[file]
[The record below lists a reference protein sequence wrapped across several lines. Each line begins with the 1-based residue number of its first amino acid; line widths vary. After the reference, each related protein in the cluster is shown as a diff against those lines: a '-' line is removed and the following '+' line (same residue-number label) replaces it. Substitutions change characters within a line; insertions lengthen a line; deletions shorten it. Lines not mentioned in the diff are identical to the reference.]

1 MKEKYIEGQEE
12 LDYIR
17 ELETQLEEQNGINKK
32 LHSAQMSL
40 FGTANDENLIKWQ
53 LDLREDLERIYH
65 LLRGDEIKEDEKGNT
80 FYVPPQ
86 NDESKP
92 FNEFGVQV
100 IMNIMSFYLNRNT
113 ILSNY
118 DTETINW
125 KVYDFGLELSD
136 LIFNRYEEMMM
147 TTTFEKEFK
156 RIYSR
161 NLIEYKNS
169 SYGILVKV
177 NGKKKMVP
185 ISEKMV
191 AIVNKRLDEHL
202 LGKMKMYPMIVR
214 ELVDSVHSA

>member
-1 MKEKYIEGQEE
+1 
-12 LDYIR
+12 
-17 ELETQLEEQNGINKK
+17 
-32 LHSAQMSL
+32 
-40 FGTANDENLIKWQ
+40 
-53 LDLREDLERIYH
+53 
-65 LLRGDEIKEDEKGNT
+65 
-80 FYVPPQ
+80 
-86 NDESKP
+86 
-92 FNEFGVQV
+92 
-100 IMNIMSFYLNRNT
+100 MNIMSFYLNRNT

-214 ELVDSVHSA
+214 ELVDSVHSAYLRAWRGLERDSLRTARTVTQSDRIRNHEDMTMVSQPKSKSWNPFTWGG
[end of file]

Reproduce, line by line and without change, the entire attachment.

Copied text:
[The record below lists a reference protein sequence wrapped across several lines. Each line begins with the 1-based residue number of its first amino acid; line widths vary. After the reference, each related protein in the cluster is shown as a diff against those lines: a '-' line is removed and the following '+' line (same residue-number label) replaces it. Substitutions change characters within a line; insertions lengthen a line; deletions shorten it. Lines not mentioned in the diff are identical to the reference.]

1 MKEKYIEGQEE
12 LDYIR
17 ELETQLEEQNGINKK
32 LHSAQMSL
40 FGTANDENLIKWQ
53 LDLREDLERIYH
65 LLRGDEIKEDEKGNT
80 FYVPPQ
86 NDESKP
92 FNEFGVQV
100 IMNIMSFYLNRNT
113 ILSNY
118 DTETINW
125 KVYDFGLELSD
136 LIFNRYEEMMM
147 TTTFEKEFK
156 RIYSR
161 NLIEYKNS
169 SYGILVKV
177 NGKKKMVP
185 ISEKMV
191 AIVNKRLDEHL
202 LGKMKMYPMIVR
214 ELVDSVHSA

>member
-1 MKEKYIEGQEE
+1 
-12 LDYIR
+12 
-17 ELETQLEEQNGINKK
+17 
-32 LHSAQMSL
+32 
-40 FGTANDENLIKWQ
+40 
-53 LDLREDLERIYH
+53 
-65 LLRGDEIKEDEKGNT
+65 
-80 FYVPPQ
+80 
-86 NDESKP
+86 
-92 FNEFGVQV
+92 
-100 IMNIMSFYLNRNT
+100 MNIMSFYLNRNT

-214 ELVDSVHSA
+214 ELVDSVHSAYLRAWRGLERDSLRTARTVTQSDRIRNHEDMTMVSQPKSKSWNPFTWGG